Author(s): Victor R, Baines SK, Agho KE, Dibley MJ
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Abstract OBJECTIVE: To examine the prevalence of key WHO breastfeeding indicators and identify determinants of suboptimal breastfeeding practices among children aged less than 24 months in Tanzania. DESIGN, SETTING AND PARTICIPANTS: Secondary analyses of cross-sectional data from the 2010 Tanzania Demographic and Health Survey. The survey used a stratified two-stage cluster sample of 10 312 households from eight geographical zones of Tanzania. The sample consisted of 3112 children aged 0-23 months. MAIN OUTCOME MEASURES: Outcome measures were factors significantly associated with delayed initiation of breastfeeding, non-exclusive breastfeeding and predominant breastfeeding in the first 6 months. RESULTS: Breastfeeding was initiated within the first hour of birth in 46.1\% of mothers. In infants aged less than 6 months, the prevalence of exclusive breastfeeding was 49.9\% but only 22.9\% were exclusively breastfed at 4-5 months. Seventeen per cent of infants, less than 6 months of age, were 'predominantly breastfed'. At 12-15 months, 94.0\% of infants were still breastfed but the proportion decreased to 51.1\% at 20-23 months of age. Multivariate analysis revealed that the risk of delayed initiation of breastfeeding within 1 h after birth was significantly higher among young mothers aged <24 years, uneducated and employed mothers from rural areas who delivered by caesarean section and those who delivered at home and were assisted by traditional birth attendants or relatives. The risk factors associated with non-exclusive breastfeeding, during the first 6 months, were lack of professional assistance at birth and residence in urban areas. The risk of predominant breastfeeding was significantly higher among infants from the Zanzibar geographical zone. CONCLUSIONS: Early initiation of breastfeeding and exclusive breastfeeding indicators were unsatisfactory and are below the national targets for Tanzania. To improve breastfeeding practices, national level programmes will be required, but with a focus on the target groups with suboptimal breastfeeding practices.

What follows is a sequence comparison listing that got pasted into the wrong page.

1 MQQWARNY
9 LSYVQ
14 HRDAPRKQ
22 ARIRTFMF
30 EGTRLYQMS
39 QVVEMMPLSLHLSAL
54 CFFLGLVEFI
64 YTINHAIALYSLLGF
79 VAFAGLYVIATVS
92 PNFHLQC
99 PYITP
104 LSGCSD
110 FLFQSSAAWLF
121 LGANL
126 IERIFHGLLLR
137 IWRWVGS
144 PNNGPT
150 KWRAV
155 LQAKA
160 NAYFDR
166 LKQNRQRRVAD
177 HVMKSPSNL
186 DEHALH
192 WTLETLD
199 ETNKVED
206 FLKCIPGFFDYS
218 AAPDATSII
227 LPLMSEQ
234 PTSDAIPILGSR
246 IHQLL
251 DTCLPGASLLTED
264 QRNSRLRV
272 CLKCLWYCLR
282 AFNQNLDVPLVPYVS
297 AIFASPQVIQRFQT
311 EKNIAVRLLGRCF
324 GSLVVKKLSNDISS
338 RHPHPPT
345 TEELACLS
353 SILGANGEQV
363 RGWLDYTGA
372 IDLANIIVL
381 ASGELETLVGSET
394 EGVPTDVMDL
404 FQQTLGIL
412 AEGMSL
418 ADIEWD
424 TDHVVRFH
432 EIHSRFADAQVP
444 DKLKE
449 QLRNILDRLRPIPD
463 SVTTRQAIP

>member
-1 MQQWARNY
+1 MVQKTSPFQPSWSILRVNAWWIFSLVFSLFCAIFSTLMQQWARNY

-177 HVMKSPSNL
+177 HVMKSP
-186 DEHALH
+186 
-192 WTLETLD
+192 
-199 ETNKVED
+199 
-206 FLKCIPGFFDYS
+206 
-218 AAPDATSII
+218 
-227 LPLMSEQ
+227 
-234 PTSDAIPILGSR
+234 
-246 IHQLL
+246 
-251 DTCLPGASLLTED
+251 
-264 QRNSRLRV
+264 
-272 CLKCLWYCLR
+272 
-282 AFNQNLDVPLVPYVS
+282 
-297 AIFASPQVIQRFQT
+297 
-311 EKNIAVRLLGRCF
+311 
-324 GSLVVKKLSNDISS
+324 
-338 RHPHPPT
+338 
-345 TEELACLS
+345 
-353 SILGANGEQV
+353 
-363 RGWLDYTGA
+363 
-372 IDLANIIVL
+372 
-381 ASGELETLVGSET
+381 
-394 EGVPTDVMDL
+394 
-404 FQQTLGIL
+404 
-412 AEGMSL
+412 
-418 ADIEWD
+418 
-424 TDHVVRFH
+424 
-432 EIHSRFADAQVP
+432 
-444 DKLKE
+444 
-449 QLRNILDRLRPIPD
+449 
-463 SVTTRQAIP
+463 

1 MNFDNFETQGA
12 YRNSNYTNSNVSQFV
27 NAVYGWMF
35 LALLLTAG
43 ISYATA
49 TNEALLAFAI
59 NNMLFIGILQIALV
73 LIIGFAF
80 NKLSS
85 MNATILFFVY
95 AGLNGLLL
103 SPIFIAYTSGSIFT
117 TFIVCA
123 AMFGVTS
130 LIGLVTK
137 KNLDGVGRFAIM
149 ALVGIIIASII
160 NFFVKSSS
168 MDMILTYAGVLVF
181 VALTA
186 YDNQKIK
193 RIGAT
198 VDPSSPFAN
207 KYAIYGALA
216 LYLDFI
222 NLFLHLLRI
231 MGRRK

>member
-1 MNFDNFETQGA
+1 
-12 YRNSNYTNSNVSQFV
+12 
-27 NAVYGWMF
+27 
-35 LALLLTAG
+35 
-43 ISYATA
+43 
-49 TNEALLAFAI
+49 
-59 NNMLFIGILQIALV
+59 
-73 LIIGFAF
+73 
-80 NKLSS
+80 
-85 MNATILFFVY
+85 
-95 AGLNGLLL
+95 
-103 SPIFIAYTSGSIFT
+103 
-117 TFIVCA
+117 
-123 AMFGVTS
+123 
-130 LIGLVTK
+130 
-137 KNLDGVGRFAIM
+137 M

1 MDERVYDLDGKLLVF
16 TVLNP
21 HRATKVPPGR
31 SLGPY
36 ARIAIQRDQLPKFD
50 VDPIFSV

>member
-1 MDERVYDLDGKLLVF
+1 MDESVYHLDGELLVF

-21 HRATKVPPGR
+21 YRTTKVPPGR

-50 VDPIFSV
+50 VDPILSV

This article was published in BMJ Open
and referenced in Clinics in Mother and Child Health